Aren’t those Louboutin?

In Insights, Uncategorized

6 May, 2014

Whenever a woman sees a pair of shoes with red soles, the luxurious brand of Christian Louboutin springs to mind. This feature and the right to use it is worth millions, as it does what a trademark is supposed to, it is a clear indication of origin.


However, the very fact that the red sole is so valuable to the product has left Louboutin with quite a predicament, as the on-going saga regarding the protection of their “red sole” trademark took a new turn in the beginning of April when a Belgian Court declared the mark in Benelux invalid during infringement proceedings against the Dutch shoe company, Van Dalen Footwear BV.

The Benelux trademark.
The Benelux trademark.

The court began by defining the mark as a shape mark and not a colour mark, as the red sole must be viewed in context of the shoe as a whole. The court then stated that the shape mark of the red soles are the primary selling point of the shoes, and therefore should be declared invalid as it gives the shoes their substantial value.

The relevant provision in this regard exists in order to prevent a trademark holder from establishing monopoly on technical, functional or aesthetic qualities of a product. Such qualities should rightly be sought protected by other IP rights such as patents, designs or copyright, as these rights do not last eternally.

Without needing to, the Belgian court went on to assess whether the shape mark significantly departed from the norm, so that it could serve as an indication of origin of the goods in question. As the defendant, Van Dalen, had shown many examples of shoes with a red sole, which did not originate from Louboutin, the court concluded that this feature was common, and the shape therefore lacked distinctive character.

The latter conclusion is quite different from the US decision of 2012, where the Second Circuit Court found the red sole to be a distinctive symbol that qualifies for trademark protection, when the red sole is in contrast with the colour of rest of the rest shoe. In that regard, the US court noted that “By placing the color red in a context that seems unusual and deliberately tying that color to his product, Louboutin has created an identifying mark firmly associated with his brand, to those in the know, instantly denotes his shoes’ source.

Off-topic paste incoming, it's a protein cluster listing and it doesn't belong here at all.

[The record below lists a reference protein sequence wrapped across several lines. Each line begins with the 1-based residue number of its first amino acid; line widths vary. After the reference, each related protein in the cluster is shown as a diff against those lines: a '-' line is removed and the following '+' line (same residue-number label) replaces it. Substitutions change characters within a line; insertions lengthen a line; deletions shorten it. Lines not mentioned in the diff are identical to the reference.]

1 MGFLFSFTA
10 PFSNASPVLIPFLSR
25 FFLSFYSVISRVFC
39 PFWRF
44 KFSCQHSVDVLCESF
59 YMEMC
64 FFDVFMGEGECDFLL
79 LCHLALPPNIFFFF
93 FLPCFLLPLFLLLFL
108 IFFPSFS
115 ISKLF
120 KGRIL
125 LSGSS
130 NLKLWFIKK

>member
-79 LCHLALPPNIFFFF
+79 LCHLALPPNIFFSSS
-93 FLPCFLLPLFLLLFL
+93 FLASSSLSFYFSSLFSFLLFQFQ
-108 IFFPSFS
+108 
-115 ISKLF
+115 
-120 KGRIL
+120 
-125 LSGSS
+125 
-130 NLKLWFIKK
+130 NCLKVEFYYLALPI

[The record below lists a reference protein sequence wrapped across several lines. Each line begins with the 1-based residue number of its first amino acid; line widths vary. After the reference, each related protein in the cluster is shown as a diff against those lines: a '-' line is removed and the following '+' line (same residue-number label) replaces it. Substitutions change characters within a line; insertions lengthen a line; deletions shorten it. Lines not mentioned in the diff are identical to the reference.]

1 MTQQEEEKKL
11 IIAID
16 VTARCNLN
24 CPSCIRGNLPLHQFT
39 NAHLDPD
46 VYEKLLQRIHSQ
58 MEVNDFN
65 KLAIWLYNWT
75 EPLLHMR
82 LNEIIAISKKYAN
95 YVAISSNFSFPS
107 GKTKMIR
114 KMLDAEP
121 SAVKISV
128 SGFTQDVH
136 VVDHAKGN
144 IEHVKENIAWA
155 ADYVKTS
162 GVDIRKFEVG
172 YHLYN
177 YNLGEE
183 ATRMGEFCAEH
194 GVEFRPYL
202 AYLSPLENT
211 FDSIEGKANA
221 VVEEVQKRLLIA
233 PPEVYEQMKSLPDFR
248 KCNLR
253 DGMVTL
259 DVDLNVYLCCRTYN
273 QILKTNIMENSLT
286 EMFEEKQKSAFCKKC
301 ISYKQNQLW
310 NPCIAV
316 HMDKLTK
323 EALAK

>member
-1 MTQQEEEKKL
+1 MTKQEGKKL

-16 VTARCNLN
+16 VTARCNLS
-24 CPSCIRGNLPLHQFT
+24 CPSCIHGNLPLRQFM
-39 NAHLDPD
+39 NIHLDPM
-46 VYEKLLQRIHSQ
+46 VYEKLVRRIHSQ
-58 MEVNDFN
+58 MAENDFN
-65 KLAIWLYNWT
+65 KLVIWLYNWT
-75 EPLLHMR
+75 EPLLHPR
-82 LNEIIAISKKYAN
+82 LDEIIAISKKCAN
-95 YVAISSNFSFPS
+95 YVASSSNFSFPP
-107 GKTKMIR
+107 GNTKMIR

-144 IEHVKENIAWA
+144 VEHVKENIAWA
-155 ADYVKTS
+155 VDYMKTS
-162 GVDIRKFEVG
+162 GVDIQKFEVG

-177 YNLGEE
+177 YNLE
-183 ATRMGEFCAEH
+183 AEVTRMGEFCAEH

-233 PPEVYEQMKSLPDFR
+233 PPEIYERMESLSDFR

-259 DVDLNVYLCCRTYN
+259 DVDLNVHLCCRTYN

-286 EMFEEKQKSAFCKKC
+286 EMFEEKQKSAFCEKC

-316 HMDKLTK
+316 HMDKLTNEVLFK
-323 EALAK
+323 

When assessing this decision, the invalidity of the shape mark due to the “substantial value” provision seems wrong in this writer’s opinion, as the Louboutin mark is not comparable to other marks typically being declared invalid due to the same provision such as the shape mark for the Bang & Olufsen speakers. The substantial value of the latter mark depends on the design itself, whereas the value of the red soles is not in the design of the shoe as this is not unique. The value is in the red sole but only because of what it represents – the luxury world-known brand Louboutin. Consequently, the reasoning given by the Belgian court can seem dubious. It can in some way appear ironic that the very success of these products later lead to the invalidity of the right to use the mark.

Instead of applying this provision, the court should have merely discussed the acquired distinctiveness and perhaps noted that the requirements for achieving a sole right to a normal colour as red for a broad item such as women’s shoes’ soles are very high. Had distinctiveness been found, the court could have gone on and discussed whether this is diluted due to the many similar products out there. As most people still relate the red sole to the Louboutin mark – despite the many copies – the outcome of this discussion is not clear, and therefore very interesting.

The Louboutin saga is a good illustration of the difficulties in registering and protecting shape marks. Especially when the mark is a simple colour of a sole. The global legal battle regarding this mark once again confirms that while trademark protection of shapes may seem to be a good choice, as it offers the potential of unlimited renewal, there is an apparent risk of the mark being declared invalid either due to lack of distinctive character, or dilution as a result of the product’s success.

Anders Michael Poulsen, Attorney at Law

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